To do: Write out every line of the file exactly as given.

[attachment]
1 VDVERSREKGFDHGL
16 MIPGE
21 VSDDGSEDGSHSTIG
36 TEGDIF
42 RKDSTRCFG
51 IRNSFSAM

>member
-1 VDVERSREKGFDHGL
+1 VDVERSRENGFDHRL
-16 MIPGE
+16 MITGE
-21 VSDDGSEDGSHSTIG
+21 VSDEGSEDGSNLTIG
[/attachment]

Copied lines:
1 VDVERSREKGFDHGL
16 MIPGE
21 VSDDGSEDGSHSTIG
36 TEGDIF
42 RKDSTRCFG
51 IRNSFSAM

>member
-1 VDVERSREKGFDHGL
+1 VDVERSRENGFDHRL
-16 MIPGE
+16 MITGE
-21 VSDDGSEDGSHSTIG
+21 VSDEGSEDGSNLTIG